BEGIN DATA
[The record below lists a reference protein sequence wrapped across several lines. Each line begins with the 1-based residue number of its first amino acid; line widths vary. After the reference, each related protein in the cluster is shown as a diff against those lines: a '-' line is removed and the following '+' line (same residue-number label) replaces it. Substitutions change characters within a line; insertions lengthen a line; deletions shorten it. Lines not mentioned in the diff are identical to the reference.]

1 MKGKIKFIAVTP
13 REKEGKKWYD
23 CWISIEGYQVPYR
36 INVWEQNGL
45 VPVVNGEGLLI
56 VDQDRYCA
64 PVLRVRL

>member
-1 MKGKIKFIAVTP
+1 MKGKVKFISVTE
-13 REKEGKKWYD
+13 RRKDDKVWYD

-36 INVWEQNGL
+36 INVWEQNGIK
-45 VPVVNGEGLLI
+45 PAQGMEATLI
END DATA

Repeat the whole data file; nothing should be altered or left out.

[The record below lists a reference protein sequence wrapped across several lines. Each line begins with the 1-based residue number of its first amino acid; line widths vary. After the reference, each related protein in the cluster is shown as a diff against those lines: a '-' line is removed and the following '+' line (same residue-number label) replaces it. Substitutions change characters within a line; insertions lengthen a line; deletions shorten it. Lines not mentioned in the diff are identical to the reference.]

1 MKGKIKFIAVTP
13 REKEGKKWYD
23 CWISIEGYQVPYR
36 INVWEQNGL
45 VPVVNGEGLLI
56 VDQDRYCA
64 PVLRVRL

>member
-1 MKGKIKFIAVTP
+1 MKGKVKFISVTE
-13 REKEGKKWYD
+13 RRKDDKVWYD

-36 INVWEQNGL
+36 INVWEQNGIK
-45 VPVVNGEGLLI
+45 PAQGMEATLI